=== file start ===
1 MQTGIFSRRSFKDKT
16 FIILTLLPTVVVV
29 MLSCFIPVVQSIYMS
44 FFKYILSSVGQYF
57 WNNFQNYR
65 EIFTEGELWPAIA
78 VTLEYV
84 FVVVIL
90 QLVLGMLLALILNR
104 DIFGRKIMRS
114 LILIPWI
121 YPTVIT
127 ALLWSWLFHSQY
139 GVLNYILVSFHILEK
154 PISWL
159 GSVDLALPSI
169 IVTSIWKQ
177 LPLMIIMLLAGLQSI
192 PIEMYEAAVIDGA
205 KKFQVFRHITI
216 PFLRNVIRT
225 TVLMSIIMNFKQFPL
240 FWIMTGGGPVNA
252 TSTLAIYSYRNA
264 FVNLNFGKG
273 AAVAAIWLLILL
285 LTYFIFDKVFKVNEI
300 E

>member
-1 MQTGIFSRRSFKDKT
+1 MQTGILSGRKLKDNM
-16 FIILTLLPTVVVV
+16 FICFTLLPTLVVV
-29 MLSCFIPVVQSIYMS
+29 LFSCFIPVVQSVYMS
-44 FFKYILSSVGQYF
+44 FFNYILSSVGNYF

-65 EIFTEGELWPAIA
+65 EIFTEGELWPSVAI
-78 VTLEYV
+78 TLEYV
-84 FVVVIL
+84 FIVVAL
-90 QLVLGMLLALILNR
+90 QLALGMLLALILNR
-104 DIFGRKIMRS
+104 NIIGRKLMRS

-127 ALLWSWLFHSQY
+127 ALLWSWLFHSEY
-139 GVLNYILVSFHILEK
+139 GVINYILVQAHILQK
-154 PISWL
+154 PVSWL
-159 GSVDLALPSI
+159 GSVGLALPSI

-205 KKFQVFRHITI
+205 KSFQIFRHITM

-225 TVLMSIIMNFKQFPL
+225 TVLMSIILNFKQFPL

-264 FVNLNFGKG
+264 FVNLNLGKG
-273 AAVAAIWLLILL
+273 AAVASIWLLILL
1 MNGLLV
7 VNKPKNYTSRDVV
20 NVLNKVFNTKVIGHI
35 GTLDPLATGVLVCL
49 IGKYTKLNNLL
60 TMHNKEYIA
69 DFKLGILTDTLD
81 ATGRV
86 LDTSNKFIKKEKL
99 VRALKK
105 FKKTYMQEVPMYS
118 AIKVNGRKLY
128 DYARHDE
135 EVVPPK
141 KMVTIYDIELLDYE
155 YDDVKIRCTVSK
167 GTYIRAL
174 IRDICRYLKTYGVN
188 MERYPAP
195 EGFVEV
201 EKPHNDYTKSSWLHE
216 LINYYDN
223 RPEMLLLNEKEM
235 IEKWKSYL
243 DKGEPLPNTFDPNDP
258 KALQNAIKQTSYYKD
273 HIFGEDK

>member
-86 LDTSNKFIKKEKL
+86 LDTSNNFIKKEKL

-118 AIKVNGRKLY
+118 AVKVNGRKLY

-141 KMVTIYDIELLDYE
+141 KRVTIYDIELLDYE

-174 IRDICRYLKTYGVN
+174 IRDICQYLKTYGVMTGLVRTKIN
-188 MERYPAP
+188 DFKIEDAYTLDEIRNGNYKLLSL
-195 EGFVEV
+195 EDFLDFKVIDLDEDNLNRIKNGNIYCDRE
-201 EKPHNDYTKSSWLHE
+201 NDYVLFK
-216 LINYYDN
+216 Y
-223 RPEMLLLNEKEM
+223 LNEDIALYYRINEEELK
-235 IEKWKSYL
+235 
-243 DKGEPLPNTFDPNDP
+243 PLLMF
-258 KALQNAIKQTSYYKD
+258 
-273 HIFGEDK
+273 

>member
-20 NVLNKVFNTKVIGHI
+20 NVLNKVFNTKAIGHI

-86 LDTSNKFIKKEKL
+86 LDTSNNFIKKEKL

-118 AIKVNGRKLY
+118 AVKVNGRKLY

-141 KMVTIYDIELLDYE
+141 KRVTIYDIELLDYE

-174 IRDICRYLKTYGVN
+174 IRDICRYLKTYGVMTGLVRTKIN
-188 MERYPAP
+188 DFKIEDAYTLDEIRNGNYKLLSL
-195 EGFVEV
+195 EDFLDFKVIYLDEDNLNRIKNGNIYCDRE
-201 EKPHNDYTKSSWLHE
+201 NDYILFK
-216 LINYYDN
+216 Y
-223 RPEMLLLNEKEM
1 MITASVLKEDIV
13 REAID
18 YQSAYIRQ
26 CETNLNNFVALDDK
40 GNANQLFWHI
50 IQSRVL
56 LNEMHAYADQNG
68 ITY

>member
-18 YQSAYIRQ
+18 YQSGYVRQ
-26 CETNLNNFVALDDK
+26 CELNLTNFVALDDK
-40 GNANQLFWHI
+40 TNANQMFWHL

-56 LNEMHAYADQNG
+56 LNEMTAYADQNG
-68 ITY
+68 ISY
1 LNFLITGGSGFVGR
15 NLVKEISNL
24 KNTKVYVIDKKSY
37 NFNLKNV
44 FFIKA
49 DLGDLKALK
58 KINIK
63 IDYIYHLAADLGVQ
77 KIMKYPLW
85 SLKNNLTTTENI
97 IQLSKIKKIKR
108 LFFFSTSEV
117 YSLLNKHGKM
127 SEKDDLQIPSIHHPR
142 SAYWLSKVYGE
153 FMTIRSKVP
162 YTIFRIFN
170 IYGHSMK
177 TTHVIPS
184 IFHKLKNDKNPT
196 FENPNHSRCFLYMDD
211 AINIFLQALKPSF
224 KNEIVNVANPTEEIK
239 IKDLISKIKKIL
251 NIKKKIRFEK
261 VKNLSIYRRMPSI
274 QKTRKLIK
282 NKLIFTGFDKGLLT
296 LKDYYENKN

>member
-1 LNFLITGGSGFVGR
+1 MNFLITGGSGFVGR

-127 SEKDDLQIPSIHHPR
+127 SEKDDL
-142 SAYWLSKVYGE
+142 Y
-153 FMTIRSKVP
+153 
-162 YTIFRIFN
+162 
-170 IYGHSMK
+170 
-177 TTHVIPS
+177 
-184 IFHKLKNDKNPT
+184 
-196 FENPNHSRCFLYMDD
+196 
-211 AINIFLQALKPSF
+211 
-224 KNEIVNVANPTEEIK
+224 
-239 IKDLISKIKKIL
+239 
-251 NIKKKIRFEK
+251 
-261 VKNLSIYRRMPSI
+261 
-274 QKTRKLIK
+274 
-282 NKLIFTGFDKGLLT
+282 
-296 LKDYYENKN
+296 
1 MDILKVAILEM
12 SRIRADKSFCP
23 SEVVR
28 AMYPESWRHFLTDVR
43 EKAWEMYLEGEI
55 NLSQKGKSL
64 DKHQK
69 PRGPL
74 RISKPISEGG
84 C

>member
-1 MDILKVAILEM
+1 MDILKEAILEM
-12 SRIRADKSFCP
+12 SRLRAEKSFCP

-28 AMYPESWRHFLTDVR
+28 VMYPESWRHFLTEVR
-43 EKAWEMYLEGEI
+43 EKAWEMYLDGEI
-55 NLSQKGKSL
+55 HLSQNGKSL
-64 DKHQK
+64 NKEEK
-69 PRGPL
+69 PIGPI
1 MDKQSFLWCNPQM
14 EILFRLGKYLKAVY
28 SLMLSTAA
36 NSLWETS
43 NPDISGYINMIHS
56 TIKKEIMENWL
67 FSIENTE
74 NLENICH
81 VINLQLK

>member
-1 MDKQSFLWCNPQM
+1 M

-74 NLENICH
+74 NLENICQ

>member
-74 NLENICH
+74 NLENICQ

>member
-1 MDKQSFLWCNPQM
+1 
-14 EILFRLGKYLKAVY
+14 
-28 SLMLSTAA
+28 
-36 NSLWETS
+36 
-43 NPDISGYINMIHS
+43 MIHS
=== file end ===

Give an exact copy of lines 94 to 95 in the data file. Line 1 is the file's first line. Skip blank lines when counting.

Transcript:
-118 AIKVNGRKLY
+118 AVKVNGRKLY